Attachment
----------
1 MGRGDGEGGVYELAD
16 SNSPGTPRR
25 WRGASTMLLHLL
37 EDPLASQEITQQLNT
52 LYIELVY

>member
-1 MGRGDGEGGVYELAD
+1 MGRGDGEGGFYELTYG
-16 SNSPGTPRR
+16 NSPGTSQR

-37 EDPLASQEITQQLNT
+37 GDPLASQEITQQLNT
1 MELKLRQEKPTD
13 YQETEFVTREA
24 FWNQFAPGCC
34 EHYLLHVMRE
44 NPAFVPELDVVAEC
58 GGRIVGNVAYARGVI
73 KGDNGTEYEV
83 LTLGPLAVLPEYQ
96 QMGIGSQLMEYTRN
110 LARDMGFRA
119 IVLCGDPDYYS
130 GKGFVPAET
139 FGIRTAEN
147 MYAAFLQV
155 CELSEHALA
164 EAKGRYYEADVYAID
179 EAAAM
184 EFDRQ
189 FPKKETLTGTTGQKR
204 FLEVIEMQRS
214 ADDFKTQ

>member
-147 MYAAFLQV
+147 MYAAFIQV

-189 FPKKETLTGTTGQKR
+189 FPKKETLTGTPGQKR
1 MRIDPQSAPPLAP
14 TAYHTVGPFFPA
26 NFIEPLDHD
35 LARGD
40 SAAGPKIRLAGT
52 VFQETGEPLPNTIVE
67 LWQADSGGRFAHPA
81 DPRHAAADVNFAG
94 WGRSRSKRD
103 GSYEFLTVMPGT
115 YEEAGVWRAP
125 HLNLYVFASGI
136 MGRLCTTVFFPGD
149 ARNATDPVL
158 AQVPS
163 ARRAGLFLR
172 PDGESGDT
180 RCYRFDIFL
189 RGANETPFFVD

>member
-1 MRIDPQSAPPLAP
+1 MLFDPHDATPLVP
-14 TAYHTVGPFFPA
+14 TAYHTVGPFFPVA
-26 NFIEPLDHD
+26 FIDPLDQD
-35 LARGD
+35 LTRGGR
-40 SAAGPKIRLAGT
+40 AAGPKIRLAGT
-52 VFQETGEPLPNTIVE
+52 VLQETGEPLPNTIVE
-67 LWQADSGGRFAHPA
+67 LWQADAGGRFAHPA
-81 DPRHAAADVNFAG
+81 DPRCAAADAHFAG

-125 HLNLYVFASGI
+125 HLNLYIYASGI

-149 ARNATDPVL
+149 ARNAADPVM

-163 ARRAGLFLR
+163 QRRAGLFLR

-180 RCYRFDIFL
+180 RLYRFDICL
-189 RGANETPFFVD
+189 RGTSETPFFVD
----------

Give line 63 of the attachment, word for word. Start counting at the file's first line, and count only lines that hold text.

-26 NFIEPLDHD